Rick Oscher and Steven Rubinstein weren't playing hooky. Briargate, a proprietary-trading firm that the two former NYSE floor "specialist" traders started in 2008, is mostly active at the stock market's open and close.

 

In between, when market activity typically drops, the Wall Street veterans play tennis in Central Park, take leisurely lunches, visit their children's schools and work out at the gym. Dress shoes have been replaced with flip-flops, slacks with cargo shorts. Once during market hours, they walked about five miles and crossed the Brooklyn Bridge to try Grimaldi's pizza.

 

"We actually planned on working a full day," says Mr. Oscher, wearing a white polo shirt and blue-plaid shorts. "But from 11 to 2, the markets are pretty quiet—what's the point? As a specialist, you have to stand in your spot all day and we did that for 20 years."

 

Briargate—an anagram of "arbitrage"—isn't the only firm taking an extended recess during the 6½-hour U.S. trading day. Trading has become increasingly concentrated in the first and last hours of the session.

 

Those two hours now make up more than half of the entire day's trading volume, according to an analysis of data provided by Thomson Reuters. In August, the first and last hour generated nearly 58% of New York Stock Exchange primary volume, up from 45% in August 2005, the analysis shows. The rise of high-frequency trading, where algorithms are used to exploit small discrepancies in high-volume situations, amplifies the concentration of trading at the beginning and end of the day, analysts say.

 

Heavy trading in the first hour is largely due to the accumulation of orders placed by individual investors and their brokers after the previous day's close, mutual-fund activity and new strategies deployed by institutional investors based on the latest research and overseas trading, says Adam Sussman, director of research at Tabb Group, a financial-markets research firm. Meanwhile, funds that track stock indexes often wait until the final hour to execute trades to better reflect the benchmark measures' last prices.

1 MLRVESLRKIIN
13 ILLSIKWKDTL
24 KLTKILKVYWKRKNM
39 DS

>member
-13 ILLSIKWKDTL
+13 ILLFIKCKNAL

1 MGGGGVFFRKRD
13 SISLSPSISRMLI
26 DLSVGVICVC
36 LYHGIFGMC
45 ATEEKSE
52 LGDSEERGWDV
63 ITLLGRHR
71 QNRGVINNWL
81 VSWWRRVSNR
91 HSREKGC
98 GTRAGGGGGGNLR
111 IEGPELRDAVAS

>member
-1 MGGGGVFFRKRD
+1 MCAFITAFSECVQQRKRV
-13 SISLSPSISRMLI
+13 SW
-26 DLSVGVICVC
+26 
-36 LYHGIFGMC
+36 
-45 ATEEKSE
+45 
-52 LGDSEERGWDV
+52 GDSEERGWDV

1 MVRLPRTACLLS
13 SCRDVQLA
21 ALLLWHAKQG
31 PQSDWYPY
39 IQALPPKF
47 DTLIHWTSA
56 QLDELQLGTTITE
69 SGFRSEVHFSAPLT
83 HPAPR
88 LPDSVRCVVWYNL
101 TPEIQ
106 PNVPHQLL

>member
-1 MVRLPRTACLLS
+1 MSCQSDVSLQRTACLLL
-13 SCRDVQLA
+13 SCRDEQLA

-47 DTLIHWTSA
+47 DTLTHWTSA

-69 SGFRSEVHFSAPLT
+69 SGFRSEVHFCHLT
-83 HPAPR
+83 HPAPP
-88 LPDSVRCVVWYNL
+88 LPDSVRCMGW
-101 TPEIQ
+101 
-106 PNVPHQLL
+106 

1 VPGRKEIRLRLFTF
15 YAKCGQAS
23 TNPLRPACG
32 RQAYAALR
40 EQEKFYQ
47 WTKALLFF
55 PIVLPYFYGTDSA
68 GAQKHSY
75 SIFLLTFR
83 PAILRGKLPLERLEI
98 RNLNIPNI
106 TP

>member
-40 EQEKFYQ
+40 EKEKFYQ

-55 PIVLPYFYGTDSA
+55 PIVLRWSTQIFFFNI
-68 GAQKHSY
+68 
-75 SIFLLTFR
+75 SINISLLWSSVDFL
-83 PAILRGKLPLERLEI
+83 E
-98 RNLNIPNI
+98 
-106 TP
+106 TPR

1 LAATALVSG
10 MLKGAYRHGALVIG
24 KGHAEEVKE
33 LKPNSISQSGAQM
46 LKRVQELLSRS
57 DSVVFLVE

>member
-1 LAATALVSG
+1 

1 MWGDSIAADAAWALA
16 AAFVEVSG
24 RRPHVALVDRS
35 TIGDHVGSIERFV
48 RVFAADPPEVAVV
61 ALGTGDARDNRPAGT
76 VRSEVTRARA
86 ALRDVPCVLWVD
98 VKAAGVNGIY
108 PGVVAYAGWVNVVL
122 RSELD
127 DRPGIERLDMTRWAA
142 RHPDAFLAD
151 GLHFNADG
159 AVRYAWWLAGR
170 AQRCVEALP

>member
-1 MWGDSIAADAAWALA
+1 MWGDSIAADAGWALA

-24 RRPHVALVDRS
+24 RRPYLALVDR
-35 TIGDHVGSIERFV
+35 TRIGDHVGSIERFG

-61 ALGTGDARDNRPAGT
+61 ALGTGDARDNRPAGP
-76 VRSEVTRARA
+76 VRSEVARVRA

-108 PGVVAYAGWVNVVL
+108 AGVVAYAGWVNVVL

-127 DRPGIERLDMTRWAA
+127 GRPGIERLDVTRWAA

Focusing trading on those times could limit gains, but Messrs. Oscher and Rubinstein are at peace with that. "Would you rather play tennis or make an extra $80? It's a lifestyle question," says Mr. Rubinstein, who sometimes works remotely from Florida. "I can go play 18 holes of golf and then come back and trade and that's a workday."

As for how this strategy of avoiding "noise" trading is working out, the answer is - apparently not too bad. Which can only mean that many more lazy copycats will soon emerge.

While the firm declined to disclose their returns, Messrs. Rubinstein and Oscher say they make more than they did in their later, leaner years as specialists, though not as much as they did in the late 1990s before the industry started to consolidate.

Oh and remember that selective "HFT Off" switch pulled during the flash crash? The same that many HFTs said is what helped them avoid massive losses (and which makes all their statements of providing liquidity moot)? It shows up again, this time helping Briargate avoid losses. We are confident all retail investors and readers will be able to stop trading at precisely the right moment as well (in addition to selling all their holdings at the very top of the bear market rally).

Mr. Oscher said the firm, which trades only its own money, hedges its risks "so there isn't any scenario that would move our profit and loss beyond boundaries of comfort." Briargate says it didn't sustain losses during the May 6 flash crash because it closes its books when the market tends to be volatile. "We actually had a pretty good day," Mr. Oscher says.

Indeed, with everyone not only not trading between 11 and 2, but completely shutting down when vol passes a threshold, someone please remind us what the Chicago School of Fraud case for an efficient stock market was again?

That was a useful flashback because it explains not only why Messrs. Rubinstein and Oscher "made more than they did in their years as specialists", but also why "Briargate didn't sustain losses during the May 6 flash crash" and had a pretty good day.

The good news for Mr. Oscher, now that his whole life has gone done the toilet,  will be able to play 18 holes of golf all day after day.
And just like that, one more spoofing "mastermind" is gone. As for the real spoofing "manipulators of scale", the Citadels of the world, don't worry: they are untouchable until the market suffers its final crash. At that point the HFTs, from the favorite technology of the pro-cyclical status quo, will become the culprit on which everything will be blamed.